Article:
On the investor side, the market potential for alternative (asset raising potential) is significant and cuts across all investor channels. 

Two thirds of the total AUM in alternative UCITS is held by private banks and wealth managers. Demand for non-plain vanilla strategies (e.g. discretionary macro, systematic strategies) has increased noticeably and despite the mixed returns of the asset class "we've seen many allocators going from a 10 per cent to 15 or 20 per cent recommended allocation to alternatives, of which hedge funds form the majority of those allocations. 

"In reality, many remain way below that level; typically a 5 per cent or less allocation and only a handful of approved alternative UCITS funds, with a view to increasing that number to 20 or 30 funds through time. Therefore, I think the demand from the core investor is by no means saturated. There is still plenty of room for further growth going forward," suggests Dreaneen.

Then there are the sophisticated retail, or `mass affluent' investors. Intermediaries for these investors are looking to mimic the investment models being used by the private banks and advising their clients to look at actively managed, absolute return strategies. "This is quite an untapped market and offers huge potential," adds Dreaneen. 

Finally, on the large institutional side, Dreaneen confirms: "We are receiving RFPs from some of Europe's largest pension funds and beyond; Canadian pension funds, Asian Institutions and more notable interest from the consultant community than in the past. The institutional and mass retail channels are huge areas of growth for Alternative UCITS and Schroders is well positioned with a franchise of over 20 alternative UCITS funds and more than 800 distribution professionals globally.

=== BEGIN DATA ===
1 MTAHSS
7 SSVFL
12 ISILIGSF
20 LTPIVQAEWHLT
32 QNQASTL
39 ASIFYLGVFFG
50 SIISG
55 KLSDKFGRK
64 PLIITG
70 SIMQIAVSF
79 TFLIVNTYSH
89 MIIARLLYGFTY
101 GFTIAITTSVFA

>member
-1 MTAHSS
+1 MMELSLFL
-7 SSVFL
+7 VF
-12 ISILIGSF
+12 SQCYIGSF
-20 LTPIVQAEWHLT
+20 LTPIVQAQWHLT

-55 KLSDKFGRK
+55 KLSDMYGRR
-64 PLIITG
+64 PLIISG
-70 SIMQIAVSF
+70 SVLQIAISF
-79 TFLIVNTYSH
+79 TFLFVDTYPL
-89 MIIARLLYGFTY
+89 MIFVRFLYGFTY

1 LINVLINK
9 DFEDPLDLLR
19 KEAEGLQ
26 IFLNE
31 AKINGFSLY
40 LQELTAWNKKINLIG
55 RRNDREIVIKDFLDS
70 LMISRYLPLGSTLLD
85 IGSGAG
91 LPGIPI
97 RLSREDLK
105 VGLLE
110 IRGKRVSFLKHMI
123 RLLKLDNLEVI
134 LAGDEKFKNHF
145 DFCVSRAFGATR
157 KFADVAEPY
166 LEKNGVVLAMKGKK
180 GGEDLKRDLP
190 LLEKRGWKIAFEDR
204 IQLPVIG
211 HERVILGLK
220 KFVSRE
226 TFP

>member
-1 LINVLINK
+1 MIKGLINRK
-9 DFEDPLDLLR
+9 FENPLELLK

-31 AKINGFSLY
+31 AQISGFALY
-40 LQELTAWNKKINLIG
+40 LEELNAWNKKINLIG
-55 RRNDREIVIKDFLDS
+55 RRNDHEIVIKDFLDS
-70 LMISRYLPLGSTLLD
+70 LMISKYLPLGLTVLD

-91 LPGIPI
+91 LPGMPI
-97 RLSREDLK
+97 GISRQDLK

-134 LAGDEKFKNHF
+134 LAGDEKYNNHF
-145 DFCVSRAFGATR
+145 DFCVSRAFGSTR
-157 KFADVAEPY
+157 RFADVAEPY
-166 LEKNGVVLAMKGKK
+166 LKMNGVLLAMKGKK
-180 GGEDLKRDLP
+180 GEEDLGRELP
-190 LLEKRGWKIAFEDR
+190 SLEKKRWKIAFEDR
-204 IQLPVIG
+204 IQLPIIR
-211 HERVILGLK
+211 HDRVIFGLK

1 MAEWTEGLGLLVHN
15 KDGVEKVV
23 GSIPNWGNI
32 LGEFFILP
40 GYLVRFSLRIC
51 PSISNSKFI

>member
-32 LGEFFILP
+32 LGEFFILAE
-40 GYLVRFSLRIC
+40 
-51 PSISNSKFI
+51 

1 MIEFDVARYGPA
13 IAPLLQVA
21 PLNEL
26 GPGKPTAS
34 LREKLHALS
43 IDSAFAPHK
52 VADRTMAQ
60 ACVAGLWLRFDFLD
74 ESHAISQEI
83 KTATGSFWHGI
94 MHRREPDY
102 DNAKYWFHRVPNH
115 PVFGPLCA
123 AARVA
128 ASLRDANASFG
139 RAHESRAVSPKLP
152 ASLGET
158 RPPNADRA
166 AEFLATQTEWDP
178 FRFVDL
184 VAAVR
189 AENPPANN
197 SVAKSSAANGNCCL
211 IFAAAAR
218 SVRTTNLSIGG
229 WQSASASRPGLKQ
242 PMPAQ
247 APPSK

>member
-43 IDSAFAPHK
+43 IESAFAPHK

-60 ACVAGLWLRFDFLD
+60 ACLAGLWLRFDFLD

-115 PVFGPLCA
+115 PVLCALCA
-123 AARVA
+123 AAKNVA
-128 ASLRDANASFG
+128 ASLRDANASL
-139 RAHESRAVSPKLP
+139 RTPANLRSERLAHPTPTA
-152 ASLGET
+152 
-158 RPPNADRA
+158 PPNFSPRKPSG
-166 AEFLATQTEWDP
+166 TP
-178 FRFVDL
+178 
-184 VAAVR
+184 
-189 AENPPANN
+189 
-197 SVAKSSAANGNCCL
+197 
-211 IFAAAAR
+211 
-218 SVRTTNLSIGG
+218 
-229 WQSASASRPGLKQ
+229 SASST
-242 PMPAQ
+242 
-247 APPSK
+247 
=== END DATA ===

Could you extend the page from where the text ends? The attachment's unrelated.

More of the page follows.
"By channel, I would estimate 85 per cent are intermediaries, which for us cut across asset managers, private banks, family offices and fund-of-funds; the core allocation mentioned above. And 15 per cent are institutions; insurance companies and pension funds." 

From a geographical standpoint, GAIA's investor base is approximately 75 per cent Europe and 25 per cent non-Europe, of which the majority are based in Asia Pacific and Latin America. 

"There are challenges and opportunities in both the institutional and retail space although I think the core market will continue to dominate. The institutional and mass affluent markets are less mature but they are increasing in potential," concludes Dreaneen.